Lung parenchymal manifestation in adult patients with isolated UAPA was described in 43 cases. As shown in Figure 3, from the lung CT scan, bronchiectasis was noted in 13 cases (30.2%), interstitial changes in 6 (14.0%), and multiple bullae in 6 (14.0%). Upon further exploring how the symptoms were related to lung parenchymal abnormalities in adult patients with isolated UAPA, the symptoms of recurrent respiratory infection were found to be more frequent in patients with bronchiectasis than in those without bronchiectasis (P<0.001; Table 5).

Figure 3 Lung parenchymal manifestation on chest CT of adult patients with isolated UAPA (n=43). Bars indicate the frequency of each abnormality with the percentage displayed within the bars. *, interstitial changes refer to reticulation opacities and/or honeycombing on chest CT. UAPA, unilateral absence of pulmonary artery.
Table 5
Table 5 Relationship between major clinical symptoms and lung parenchymal abnormalities on chest CT (n=43)
Full table

Right-sided aortic arch was found in 12 patients (46.2%) of 26 patients with absent LPA while no patients with absent RPA had a right-sided aortic arch. Variable collateral circulation was shown on contrast-enhanced CT, magnetic resonance angiography, or angiography. In the entire cohort, anomalous coronary collateral circulation was reported in ten cases, four of which presented with exercise-induced retrosternal chest pain. The detail of hypertrophic systemic collateral arteries was available in 32 cases (Figure 4). Bronchial artery was found in 23 cases (71.9%), phrenic artery in 15 cases (46.9%), internal thoracic artery in 14 cases (43.8%), intercostal artery in 14 cases (43.8%), SCA/AXA in 11 cases (34.4%), artery from aorta in 4 cases (12.5%), and esophageal artery in 3 cases (9.4%).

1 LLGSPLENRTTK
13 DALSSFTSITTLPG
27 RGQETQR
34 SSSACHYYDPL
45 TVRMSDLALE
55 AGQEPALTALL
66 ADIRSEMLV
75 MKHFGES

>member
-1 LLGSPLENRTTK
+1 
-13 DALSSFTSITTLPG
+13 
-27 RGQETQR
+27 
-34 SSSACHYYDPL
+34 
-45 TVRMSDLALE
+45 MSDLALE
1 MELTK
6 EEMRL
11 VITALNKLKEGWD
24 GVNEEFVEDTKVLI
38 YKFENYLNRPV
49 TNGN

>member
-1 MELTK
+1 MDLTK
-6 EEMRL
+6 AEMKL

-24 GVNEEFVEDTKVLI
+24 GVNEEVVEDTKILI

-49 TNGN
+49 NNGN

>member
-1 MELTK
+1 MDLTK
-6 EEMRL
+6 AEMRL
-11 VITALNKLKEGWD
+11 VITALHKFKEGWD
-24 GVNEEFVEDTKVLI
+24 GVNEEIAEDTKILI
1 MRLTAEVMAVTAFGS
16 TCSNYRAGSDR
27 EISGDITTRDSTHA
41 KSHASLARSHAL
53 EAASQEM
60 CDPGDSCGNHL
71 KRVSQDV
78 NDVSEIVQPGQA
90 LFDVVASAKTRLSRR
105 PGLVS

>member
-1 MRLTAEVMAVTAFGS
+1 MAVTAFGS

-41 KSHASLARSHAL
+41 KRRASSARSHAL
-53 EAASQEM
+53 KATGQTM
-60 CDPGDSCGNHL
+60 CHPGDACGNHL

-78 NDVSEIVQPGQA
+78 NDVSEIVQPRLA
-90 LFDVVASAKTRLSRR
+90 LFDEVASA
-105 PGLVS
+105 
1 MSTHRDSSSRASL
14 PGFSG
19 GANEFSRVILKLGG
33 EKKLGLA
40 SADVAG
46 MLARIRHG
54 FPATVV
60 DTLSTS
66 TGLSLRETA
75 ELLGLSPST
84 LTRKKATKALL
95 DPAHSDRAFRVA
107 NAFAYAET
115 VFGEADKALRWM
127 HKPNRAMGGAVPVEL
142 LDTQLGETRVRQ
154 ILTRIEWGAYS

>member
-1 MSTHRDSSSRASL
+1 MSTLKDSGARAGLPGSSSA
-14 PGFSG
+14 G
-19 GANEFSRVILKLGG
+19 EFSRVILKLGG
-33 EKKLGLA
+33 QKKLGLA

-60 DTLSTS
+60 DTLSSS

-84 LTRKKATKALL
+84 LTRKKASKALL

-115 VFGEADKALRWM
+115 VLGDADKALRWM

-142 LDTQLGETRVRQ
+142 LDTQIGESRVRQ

Figure 4 Frequency of hypertrophic systemic collateral arteries in adult patients with isolated UAPA (n=32). The bars indicated the frequencies of each hypertrophic systemic collateral artery in adult patients with isolated UAPA. UAPA, unilateral absence of pulmonary artery; ITA, internal thoracic artery; SCA/AXA, subclavian artery or axillary artery.

Twenty-five patients received treatment including SECA, right/left pneumonectomy, β-blockers, and anti-PHT medications. Table 6 shows the reasons for using these therapeutic approaches and their effect on patients’ symptoms. Five of six cases (83.3%) in whom SECA was done to treat hemoptysis experienced recurrence of hemoptysis. Of the 12 cases who received pneumonectomy to treat hemoptysis, follow-up data were available for seven and relief of hemoptysis was reported in all seven. Six cases with PHT [mean pulmonary artery systolic pressure, 72.2 (range, 43–85) mmHg] received anti-PHT medication. Three patients who received oral phosphodiesterase inhibitors or endothelin receptor antagonist achieved improvement in exertional dyspnea and/or World Health Organization Functional Class (WHO-FC). However, one case who received oral nifedipine showed no change in symptoms.

Table 6
Table 6 Summary of indications for each therapy and outcomes in adult patients with isolated UAPA (n=25)
Full table

Discussion

We conducted an analysis of 65 adult patients with isolated UAPA to examine their symptomatology, lung parenchymal findings, collateral circulation, therapeutic approaches, and outcomes. Our findings both extend the existing knowledge and provide novel observations regarding the clinical characteristics of isolated UAPA in adulthood.